Governmental Immunity: Houston Firefighters’ Relief & Retirement Fund v. City of Houston, No. 14-17-00533, 2019 WL 2536652 (Tex. App.—Houston [14th Dist.] June 20, 2019). Following the passage of S.B. 2190 in 2017, which made amendments to the Houston Firefighters’ Relief and Retirement Fund statute, the Fund sued the City of Houston and various city officials alleging that the legislation violated Article XVI,
Section 67(f) of the Texas Constitution by infringing upon the exclusive authority of the Fund’s board of trustees to determine “sound actuarial assumptions.” The city and city officials asserted pleas to the jurisdiction on various grounds, including that their governmental immunity had not been waived. The trial court sustained the pleas to the jurisdiction and the Fund appealed.
On appeal, the Fund asserted that by pleading a claim for a declaratory judgment that S.B. 2190 violates the Texas Constitution, it established a waiver of the city’s governmental immunity under both the Declaratory Judgments Act and the common law. The city argued that the city’s governmental immunity is waived only to the extent the Fund pleaded a viable or valid constitutional claim, which the Fund did not do. The court goes on to examine whether the Fund asserted a viable claim that S.B. 2190 facially violates Article XVI, Section 67(f).
For a statute to facially violate a constitutional provision, the statute must by its terms always and in every instance operate unconstitutionally. The Fund asserted that S.B. 2190 facially violates the constitutional mandate that the board adopt sound actuarial assumptions by: (1) mandating the required assumptions; (2) requiring the averaging of contribution rates; and (3) requiring the use of the independent-actuary assumption. With regard to all three provisions, the court held that the facial challenge failed as a matter of law because the statute does not always operate unconstitutionally. Consequently, the Fund did not plead a viable or valid constitutional claim, and therefore the city’s governmental immunity was not waived. The court held that the trial court did not err in dismissing the Fund’s claims for lack of subject-matter jurisdiction.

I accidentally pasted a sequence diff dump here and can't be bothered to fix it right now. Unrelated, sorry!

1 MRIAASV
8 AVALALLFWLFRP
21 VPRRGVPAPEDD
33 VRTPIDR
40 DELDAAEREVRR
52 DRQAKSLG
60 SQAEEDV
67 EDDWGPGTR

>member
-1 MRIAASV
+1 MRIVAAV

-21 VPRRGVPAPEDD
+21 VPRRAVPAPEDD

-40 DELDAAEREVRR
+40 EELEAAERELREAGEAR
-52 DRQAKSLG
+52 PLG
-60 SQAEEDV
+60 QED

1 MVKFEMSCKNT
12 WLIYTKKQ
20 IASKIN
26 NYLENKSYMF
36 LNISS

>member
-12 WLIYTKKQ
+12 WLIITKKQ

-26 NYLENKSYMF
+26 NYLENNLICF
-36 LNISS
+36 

Workers’ Compensation: City of Dallas v. Thompson, No. 12-19-00032-CV, 2019 WL 2710247 (Tex. App.—Tyler June 28, 2019) (mem. op.). Following a determination by a hearing officer with the Texas Department of Insurance’s Division of Workers’ Compensation (DWC) that Gregory Thompson sustained a compensable injury while employed by the City of Dallas, and the subsequent final decision by the DWC, the city ultimately filed suit for judicial review of the hearing officer’s determinations and final decision of the DWC. Thompson filed counterclaims complaining that the DWC’s determination that the city’s notice of denial of compensability was sufficient to contest compensability of the claimed injury. Thompson also requested attorney’s fees. The city filed a plea to the jurisdiction challenging the trial court’s jurisdiction over Thompson’s counterclaims. The trial court denied the city’s plea to the jurisdiction regarding Thompson’s complaints about sufficiency of the notice, but sustained the city’s plea as to the counterclaim for an award of attorney’s fees. Each side appealed.
On appeal, the city argued that the trial court had no jurisdiction regarding Thompson’s failure to seek judicial review of his counterclaims within 45 days after the date the DWC mailed the final decision to the parties as required by Section 410.252 of the Labor Code. The court relies on the Texas Supreme Court decision from April 2019 in Tex. Mut. Ins. Co. v. Chicas to dismiss the city’s argument. That decision provided that the 45-day deadline to file suit for judicial review of a DWC decision is not jurisdictional. Therefore, the trial court did not err in denying the portion of the city’s plea complaining that Thompson’s counterclaims were not timely.
In his cross point, Thompson argued that the trial court erred in granting the city’s plea as to his claim for attorney’s fees, contending that the legislature intended that cities are to be held liable for attorney’s fees pursuant to Section 408.221(c) of the Labor Code. The city argued that governmental immunity protected the city against Thompson’s claim for attorney’s fees. The court held that the city availed itself of its statutory right to challenge Thompson’s award by pursuing an appeal of the administrative decision, and that decision by the city did not result in a loss of the city’s governmental immunity from Thompson’s claim for attorney’s fees. The trial court did not err in sustaining the city’s plea as to Thompson’s counterclaim for attorney’s fees.
*Indicates case summaries taken largely from the work of the Law Offices of Ryan Henry, PLLC, and reprinted with permission from Ryan Henry. To sign up for the firm’s blog, go to www.rshlawfirm.com.